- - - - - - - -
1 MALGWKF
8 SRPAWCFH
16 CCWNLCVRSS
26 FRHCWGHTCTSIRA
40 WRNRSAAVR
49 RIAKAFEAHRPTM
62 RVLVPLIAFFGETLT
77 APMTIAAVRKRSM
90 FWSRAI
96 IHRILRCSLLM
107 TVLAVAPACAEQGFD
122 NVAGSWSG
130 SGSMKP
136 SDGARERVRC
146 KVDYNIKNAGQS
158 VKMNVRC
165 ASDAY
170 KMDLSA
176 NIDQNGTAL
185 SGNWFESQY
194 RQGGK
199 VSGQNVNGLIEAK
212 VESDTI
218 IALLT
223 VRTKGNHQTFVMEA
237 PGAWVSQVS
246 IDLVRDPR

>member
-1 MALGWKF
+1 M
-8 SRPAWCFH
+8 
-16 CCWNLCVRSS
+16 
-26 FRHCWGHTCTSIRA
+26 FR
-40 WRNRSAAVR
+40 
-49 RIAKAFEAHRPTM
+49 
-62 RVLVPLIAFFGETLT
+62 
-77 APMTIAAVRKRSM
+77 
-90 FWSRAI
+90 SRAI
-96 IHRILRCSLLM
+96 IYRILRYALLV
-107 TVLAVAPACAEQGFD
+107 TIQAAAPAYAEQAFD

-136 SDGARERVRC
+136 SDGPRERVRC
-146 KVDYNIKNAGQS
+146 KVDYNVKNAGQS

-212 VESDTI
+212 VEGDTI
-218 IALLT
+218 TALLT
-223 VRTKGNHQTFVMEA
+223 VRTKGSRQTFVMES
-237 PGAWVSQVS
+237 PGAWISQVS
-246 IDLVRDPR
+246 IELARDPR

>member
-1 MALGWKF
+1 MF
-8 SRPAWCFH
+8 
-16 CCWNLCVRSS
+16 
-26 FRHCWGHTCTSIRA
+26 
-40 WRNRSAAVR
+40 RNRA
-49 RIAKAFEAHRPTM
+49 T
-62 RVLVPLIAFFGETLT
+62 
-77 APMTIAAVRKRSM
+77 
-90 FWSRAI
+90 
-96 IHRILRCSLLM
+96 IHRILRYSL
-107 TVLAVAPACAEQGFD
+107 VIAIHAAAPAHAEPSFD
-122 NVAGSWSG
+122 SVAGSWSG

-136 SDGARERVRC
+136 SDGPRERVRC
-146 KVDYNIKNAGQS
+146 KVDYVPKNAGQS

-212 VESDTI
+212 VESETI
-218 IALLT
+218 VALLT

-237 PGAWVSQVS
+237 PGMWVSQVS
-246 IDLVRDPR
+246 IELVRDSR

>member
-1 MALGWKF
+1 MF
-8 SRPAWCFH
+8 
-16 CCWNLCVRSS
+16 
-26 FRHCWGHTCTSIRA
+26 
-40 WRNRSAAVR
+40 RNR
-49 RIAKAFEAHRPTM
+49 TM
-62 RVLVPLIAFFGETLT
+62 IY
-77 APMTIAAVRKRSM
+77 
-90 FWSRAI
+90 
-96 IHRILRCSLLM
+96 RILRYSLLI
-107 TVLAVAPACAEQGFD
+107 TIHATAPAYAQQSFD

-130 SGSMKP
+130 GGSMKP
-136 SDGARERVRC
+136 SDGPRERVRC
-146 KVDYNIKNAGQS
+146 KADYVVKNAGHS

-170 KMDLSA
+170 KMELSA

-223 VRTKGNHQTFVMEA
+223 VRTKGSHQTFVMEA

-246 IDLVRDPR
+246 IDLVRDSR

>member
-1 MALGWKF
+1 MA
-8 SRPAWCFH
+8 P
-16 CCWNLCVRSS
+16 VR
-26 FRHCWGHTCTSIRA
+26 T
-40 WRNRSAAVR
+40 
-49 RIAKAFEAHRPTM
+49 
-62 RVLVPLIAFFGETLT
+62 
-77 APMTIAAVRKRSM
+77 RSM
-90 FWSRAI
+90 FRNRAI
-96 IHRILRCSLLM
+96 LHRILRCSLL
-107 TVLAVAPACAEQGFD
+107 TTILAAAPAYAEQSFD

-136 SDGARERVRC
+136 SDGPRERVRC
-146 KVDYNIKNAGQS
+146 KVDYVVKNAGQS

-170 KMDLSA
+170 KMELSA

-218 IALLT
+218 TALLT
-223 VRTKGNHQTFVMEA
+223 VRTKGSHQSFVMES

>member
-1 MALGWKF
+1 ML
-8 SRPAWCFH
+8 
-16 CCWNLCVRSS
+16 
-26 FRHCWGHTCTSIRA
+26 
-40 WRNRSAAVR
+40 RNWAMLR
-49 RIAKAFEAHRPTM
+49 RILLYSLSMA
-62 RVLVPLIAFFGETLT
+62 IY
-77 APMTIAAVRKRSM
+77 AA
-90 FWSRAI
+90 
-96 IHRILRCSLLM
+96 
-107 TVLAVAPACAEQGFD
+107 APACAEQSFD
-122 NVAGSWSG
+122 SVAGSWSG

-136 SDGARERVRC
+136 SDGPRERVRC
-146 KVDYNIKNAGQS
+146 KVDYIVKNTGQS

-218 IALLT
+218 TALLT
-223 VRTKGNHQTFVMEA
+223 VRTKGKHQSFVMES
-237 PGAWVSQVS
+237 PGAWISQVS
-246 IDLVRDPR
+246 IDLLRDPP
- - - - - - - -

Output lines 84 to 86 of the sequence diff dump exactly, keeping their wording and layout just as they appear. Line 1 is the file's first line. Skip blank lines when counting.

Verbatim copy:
-96 IHRILRCSLLM
+96 IHRILRYSL
-107 TVLAVAPACAEQGFD